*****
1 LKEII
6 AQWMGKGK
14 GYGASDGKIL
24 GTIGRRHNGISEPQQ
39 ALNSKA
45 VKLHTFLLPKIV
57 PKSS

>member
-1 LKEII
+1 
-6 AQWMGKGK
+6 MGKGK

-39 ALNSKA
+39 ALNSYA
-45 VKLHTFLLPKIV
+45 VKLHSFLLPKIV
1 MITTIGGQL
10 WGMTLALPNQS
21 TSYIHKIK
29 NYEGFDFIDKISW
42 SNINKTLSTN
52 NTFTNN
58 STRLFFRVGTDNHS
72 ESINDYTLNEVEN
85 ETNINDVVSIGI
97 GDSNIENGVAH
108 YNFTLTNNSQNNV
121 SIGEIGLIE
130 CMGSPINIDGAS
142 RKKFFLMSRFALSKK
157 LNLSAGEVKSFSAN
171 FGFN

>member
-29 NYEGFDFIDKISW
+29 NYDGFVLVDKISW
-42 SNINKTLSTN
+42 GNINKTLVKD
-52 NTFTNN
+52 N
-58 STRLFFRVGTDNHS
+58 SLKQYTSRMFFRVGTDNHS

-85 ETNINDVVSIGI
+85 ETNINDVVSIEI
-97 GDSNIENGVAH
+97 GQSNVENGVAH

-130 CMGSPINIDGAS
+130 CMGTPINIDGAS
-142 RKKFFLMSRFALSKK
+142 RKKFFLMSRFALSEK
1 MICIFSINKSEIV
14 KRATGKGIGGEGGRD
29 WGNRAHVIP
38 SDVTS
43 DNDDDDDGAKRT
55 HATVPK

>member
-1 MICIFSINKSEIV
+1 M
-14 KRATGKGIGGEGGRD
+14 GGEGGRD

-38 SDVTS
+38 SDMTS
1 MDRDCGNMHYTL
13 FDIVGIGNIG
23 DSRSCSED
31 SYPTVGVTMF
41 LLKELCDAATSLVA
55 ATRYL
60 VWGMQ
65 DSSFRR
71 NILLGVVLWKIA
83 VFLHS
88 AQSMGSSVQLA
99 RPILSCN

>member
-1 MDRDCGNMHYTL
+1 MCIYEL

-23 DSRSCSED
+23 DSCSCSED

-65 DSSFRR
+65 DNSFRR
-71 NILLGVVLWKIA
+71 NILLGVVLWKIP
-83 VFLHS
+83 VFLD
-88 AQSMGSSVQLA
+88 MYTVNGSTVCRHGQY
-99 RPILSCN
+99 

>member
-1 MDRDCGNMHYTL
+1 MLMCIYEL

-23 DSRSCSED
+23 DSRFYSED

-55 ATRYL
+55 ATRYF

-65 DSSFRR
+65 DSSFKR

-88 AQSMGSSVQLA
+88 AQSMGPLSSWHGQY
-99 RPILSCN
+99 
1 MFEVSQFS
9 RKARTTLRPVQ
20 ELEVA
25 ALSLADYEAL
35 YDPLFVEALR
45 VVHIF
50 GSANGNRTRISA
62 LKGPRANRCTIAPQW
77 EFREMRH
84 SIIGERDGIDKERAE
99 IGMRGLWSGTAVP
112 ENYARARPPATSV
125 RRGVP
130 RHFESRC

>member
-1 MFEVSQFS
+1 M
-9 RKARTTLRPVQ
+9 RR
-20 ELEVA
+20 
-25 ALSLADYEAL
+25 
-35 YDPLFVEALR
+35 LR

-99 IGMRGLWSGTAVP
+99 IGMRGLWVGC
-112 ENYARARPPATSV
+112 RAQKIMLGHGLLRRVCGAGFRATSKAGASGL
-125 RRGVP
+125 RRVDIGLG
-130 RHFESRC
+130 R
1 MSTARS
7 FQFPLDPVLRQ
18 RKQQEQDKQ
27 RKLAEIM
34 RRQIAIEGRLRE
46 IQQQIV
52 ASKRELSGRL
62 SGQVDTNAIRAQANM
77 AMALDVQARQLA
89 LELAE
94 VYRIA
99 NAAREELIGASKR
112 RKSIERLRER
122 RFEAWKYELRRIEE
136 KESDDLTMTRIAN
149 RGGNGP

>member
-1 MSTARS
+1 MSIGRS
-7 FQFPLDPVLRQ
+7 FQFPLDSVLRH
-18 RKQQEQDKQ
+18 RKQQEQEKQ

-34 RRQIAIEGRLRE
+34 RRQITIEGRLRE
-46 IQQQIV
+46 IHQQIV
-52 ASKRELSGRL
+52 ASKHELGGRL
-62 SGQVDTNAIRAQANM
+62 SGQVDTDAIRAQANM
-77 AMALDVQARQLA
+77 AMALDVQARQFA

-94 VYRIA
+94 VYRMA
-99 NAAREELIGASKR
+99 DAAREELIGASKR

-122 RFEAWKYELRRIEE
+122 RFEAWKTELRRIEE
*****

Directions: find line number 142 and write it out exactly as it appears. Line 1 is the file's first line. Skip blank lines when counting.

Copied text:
52 ASKRELSGRL